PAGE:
Employee vs. Contractor: How Far Does Your Responsibility Go?

THE LINES BETWEEN EMPLOYER AND EMPLOYEE CAN GET BLURRY, SO WHAT DOES THAT MEAN FOR YOUR RESPONSIBILITY TO THEIR SAFETY?

The modern workplace isn’t always fixed to a single location, and often isn’t even a single organization. The role of Contractors and Subcontractors has grown considerably, with highly-skilled professional occupying roles on a contract-based part-time or provisional basis. Are they employees, or just employed?

In these situations, the work is overseen by the Prime Contractor. They are the responsible party for all subcontractors. The subcontractors are, by definition, every organization or individual who holds a contract from the Prime Contractor.  

So what makes the Prime Contractor special? It is their job to identify, address, and work to minimize any associated hazards in the workplace, and ensure that there is a functioning two-way communication system between them and all subcontractors. This has limitations: if there is a risk specific to the particular skillset of the subcontractor, then it’s the subcontractors job to eliminate those risks themselves.  

Prime Contractors are responsible for implementing, or promoting, an Emergency Response Plan that applies to all subcontractors, as well. This includes all provisions that a regular employee would be beholden to, including Subcontractors. They must take all necessary steps to ensure that every Subcontractor is aware of, and abides by, the Health and Safety guidelines.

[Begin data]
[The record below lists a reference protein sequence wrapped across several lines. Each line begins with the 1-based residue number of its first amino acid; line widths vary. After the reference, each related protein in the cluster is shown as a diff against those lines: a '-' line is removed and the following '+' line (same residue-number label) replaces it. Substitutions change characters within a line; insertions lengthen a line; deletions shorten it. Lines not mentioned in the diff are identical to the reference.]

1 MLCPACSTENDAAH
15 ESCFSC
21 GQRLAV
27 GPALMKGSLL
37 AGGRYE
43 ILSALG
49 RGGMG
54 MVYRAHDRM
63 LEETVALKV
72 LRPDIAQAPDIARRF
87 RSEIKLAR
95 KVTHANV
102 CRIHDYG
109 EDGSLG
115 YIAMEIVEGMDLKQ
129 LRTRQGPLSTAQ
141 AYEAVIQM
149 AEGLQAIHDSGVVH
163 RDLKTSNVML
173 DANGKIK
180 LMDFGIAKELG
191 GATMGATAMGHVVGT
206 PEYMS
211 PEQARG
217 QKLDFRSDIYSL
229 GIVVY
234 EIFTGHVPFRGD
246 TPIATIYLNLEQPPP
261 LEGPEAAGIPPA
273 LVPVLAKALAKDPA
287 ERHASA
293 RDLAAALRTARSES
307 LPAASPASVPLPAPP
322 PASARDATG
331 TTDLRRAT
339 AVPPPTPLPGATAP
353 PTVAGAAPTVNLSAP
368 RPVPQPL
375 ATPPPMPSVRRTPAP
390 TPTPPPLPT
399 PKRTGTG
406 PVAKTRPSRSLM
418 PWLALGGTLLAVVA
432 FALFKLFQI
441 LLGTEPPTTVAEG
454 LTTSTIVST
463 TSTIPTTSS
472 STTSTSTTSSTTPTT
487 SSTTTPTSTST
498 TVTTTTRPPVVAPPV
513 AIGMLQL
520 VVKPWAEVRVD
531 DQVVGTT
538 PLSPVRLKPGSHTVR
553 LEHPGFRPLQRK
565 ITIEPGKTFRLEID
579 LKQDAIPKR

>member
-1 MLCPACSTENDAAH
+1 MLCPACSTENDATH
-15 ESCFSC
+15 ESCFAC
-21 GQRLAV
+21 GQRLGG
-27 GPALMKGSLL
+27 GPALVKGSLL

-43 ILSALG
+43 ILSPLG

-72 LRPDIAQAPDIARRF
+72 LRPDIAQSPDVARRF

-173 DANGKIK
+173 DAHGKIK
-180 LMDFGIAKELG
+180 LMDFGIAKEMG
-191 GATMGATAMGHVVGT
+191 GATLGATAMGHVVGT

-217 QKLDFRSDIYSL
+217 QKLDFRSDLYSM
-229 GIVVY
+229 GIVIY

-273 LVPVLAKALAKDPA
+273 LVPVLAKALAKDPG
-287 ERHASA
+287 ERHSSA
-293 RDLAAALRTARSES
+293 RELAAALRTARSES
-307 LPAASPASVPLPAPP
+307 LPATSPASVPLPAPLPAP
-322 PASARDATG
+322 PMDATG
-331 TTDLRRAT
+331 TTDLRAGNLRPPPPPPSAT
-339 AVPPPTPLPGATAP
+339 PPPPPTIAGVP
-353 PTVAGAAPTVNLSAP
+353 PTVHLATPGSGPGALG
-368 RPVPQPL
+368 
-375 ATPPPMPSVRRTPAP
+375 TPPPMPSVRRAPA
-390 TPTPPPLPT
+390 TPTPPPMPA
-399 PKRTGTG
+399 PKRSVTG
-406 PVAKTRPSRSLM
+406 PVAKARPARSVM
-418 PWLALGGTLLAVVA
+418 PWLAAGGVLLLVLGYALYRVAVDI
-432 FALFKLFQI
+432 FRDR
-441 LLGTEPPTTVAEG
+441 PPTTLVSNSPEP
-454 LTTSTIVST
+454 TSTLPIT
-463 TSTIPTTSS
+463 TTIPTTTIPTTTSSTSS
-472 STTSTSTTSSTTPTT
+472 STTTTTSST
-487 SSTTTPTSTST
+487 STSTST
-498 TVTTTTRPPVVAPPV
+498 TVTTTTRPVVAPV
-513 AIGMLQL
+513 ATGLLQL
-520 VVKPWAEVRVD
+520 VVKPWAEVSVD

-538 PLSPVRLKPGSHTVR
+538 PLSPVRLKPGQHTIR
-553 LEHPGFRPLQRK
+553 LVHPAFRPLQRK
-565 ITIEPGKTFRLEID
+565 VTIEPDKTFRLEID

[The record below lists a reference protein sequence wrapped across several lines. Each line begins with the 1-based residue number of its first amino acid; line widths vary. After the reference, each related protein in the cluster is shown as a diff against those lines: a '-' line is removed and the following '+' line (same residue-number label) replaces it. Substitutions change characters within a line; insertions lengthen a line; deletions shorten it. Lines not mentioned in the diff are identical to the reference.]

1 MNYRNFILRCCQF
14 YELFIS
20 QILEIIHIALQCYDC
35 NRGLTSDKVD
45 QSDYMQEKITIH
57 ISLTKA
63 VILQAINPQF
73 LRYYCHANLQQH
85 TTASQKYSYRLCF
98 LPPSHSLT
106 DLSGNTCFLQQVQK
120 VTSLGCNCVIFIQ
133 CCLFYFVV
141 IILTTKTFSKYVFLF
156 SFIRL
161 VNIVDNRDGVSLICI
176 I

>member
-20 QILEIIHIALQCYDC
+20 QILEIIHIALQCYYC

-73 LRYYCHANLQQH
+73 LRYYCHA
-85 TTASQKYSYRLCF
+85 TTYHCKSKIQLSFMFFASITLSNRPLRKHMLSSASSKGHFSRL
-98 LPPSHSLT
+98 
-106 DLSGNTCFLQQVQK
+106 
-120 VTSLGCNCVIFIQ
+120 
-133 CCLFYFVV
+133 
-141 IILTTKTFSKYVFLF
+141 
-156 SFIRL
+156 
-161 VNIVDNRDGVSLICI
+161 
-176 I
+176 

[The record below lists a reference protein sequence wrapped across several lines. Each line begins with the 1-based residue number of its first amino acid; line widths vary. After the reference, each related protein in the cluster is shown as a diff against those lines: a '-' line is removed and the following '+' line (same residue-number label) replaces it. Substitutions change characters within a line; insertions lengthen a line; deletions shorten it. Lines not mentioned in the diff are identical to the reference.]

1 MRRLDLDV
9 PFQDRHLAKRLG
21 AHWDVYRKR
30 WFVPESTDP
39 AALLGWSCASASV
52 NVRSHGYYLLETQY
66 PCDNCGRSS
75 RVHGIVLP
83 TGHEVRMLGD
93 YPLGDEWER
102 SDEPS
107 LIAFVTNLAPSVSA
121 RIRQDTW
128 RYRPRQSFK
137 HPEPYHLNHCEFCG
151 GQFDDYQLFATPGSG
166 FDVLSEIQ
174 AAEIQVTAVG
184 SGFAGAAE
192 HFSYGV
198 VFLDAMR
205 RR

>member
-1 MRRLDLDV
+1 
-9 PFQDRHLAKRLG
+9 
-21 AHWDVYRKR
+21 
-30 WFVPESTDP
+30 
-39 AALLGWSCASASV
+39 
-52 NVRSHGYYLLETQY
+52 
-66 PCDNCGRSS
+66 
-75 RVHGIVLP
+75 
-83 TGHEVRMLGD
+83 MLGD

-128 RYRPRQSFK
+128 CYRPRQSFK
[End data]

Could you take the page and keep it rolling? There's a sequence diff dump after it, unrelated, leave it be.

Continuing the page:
Subcontractors are expected to adhere to the health and safety regulations of the Prime Contractors. For Subcontractors working alone, this means using a work alone solution while fulfilling a contract to the satisfaction of the Prime Contractor. This also means keeping accurate records of work; a responsibility shared by the Prime Contractor. 

For Lone Working Subcontractors, a solution is a clear responsibility of a Prime Contractor. To simplify the process of bringing on Subcontractors with the expectation that they’ll be working alone, the work alone solution must be easy to learn, easy to train, keep accurate records, and have an easily-transferable license from outgoing to incoming Subcontractors. What Prime Contractors need, then, is Scatterling.